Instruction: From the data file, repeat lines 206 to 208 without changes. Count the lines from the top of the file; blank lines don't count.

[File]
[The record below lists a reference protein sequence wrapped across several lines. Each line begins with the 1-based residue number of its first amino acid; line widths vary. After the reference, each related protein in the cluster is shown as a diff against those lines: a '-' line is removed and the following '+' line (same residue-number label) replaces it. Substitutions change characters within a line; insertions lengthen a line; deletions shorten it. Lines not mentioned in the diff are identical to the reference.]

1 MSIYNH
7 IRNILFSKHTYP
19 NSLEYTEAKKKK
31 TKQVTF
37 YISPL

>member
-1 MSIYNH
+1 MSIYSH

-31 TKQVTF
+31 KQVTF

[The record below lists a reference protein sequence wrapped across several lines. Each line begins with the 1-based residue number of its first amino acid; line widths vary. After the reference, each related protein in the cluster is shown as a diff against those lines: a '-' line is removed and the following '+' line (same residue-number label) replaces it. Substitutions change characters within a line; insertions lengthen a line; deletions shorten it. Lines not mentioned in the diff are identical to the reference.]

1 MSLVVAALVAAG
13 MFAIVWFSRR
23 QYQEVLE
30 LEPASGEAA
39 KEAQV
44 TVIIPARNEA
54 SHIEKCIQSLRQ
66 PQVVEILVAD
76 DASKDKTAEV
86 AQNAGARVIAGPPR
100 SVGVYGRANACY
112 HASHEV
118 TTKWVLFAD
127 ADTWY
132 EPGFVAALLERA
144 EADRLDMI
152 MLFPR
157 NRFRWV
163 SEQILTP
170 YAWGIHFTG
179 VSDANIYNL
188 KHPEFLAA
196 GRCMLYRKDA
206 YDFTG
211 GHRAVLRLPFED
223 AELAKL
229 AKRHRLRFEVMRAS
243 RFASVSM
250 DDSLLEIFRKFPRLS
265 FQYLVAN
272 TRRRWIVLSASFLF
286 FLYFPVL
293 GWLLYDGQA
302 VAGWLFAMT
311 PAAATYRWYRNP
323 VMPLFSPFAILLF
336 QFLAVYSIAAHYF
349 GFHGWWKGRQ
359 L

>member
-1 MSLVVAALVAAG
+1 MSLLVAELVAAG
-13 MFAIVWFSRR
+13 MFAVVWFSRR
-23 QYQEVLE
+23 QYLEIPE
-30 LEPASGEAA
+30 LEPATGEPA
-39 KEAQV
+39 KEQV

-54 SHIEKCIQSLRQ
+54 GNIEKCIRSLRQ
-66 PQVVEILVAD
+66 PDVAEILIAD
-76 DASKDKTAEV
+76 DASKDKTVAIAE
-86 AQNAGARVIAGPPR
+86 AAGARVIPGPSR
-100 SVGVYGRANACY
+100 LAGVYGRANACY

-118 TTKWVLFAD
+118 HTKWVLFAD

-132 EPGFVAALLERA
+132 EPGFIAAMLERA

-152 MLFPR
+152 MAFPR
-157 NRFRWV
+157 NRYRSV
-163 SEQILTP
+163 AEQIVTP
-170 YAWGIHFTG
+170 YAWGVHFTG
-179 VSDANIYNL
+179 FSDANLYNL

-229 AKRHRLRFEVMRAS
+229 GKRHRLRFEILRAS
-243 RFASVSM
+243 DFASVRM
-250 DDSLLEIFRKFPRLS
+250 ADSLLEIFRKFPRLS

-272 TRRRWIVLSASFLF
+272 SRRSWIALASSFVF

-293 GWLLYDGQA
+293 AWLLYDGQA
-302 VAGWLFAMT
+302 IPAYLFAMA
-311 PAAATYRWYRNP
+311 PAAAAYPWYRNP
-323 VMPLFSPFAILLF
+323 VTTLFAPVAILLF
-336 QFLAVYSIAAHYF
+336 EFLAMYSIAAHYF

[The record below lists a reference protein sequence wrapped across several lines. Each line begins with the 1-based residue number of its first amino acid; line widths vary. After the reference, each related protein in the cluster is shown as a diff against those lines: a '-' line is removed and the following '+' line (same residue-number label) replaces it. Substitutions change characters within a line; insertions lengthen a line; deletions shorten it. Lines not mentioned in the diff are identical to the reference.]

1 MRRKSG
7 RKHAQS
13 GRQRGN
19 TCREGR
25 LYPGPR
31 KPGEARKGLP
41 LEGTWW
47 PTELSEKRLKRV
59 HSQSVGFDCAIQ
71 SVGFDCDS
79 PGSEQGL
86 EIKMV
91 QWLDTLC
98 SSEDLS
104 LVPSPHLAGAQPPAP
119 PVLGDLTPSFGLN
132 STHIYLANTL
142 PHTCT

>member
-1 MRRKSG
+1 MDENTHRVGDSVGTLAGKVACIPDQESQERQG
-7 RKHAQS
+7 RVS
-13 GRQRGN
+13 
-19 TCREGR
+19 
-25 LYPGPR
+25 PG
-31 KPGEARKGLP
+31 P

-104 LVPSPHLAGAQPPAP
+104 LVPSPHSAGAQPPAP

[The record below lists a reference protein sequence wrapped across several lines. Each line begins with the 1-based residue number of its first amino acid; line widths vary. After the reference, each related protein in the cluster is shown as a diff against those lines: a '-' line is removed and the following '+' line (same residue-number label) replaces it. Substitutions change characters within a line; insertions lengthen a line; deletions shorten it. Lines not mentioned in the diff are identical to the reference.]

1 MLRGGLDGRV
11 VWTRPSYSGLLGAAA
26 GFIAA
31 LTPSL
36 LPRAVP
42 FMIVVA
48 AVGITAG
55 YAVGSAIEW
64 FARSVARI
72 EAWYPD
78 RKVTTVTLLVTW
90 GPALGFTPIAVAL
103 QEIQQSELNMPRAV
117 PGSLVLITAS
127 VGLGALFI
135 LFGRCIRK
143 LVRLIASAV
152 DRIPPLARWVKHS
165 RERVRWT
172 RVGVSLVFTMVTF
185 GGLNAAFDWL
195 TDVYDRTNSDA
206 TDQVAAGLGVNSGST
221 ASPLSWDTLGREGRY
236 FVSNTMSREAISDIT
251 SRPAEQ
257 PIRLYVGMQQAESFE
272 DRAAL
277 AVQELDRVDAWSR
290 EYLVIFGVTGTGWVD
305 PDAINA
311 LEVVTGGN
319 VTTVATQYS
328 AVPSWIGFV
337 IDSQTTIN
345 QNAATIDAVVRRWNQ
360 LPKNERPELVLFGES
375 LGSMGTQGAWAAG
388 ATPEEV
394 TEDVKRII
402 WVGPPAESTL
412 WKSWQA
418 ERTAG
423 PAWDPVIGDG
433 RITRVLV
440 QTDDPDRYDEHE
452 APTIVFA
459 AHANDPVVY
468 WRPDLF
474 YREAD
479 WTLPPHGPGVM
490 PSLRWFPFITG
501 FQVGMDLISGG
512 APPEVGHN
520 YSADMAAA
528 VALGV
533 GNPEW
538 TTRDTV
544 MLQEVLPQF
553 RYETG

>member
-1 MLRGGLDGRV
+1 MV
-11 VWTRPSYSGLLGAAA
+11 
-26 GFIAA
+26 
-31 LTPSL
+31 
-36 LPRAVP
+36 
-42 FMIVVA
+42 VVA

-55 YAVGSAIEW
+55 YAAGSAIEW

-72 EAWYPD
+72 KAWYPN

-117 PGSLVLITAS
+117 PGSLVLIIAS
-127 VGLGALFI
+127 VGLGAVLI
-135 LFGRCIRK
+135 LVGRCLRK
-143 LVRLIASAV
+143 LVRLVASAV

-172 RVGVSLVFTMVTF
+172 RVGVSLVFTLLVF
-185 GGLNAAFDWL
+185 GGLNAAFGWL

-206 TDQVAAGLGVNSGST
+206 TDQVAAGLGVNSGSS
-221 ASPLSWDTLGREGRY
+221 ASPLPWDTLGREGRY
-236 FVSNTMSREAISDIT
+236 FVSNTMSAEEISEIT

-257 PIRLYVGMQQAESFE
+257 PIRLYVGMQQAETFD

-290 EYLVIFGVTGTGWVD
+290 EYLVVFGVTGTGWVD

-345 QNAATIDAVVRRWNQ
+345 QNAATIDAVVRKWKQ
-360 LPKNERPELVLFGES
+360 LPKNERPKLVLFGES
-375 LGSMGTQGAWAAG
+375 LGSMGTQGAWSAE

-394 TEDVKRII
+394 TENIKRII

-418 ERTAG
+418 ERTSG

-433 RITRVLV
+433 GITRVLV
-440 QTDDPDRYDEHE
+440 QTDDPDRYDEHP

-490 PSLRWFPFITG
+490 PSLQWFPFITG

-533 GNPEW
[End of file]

+26 
-31 LTPSL
+31 